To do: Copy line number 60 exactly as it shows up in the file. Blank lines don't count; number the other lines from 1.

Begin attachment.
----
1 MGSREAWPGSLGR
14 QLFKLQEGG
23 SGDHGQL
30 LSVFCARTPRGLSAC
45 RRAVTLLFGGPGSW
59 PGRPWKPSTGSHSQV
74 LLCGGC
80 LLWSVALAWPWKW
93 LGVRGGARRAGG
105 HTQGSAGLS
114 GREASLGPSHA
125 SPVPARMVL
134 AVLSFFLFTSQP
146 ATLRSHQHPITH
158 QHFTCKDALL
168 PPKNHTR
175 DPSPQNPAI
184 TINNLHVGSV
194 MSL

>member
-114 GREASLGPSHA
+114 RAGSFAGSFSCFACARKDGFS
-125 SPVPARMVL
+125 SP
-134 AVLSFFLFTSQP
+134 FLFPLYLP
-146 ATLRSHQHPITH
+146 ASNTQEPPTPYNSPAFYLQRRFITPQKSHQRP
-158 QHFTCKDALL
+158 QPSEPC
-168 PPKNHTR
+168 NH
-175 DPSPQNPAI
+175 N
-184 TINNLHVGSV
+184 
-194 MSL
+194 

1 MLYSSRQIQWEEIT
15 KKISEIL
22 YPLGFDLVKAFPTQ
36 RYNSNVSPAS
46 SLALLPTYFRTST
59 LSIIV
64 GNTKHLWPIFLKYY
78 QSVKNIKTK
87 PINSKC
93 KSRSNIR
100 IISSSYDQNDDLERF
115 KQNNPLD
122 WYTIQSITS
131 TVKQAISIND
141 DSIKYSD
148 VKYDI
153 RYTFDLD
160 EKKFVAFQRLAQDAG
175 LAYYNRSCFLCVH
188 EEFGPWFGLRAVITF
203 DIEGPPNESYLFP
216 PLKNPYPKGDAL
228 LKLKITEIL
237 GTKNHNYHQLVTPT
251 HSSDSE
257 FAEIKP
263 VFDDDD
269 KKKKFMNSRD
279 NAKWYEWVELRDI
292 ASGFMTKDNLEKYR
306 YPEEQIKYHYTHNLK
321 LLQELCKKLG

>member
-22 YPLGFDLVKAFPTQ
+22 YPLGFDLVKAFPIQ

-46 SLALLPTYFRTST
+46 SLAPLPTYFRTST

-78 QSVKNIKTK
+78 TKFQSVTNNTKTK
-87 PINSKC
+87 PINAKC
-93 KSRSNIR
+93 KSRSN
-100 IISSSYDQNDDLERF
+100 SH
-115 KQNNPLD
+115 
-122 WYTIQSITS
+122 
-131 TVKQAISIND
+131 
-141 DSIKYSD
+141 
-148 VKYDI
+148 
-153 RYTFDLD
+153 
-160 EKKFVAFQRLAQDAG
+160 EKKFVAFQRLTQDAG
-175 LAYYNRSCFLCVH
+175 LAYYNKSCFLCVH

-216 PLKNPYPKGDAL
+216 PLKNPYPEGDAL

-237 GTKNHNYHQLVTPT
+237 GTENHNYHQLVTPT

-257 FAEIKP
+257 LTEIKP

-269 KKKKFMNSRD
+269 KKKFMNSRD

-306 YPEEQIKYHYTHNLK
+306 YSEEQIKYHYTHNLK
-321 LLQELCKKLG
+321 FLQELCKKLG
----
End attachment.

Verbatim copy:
216 PLKNPYPKGDAL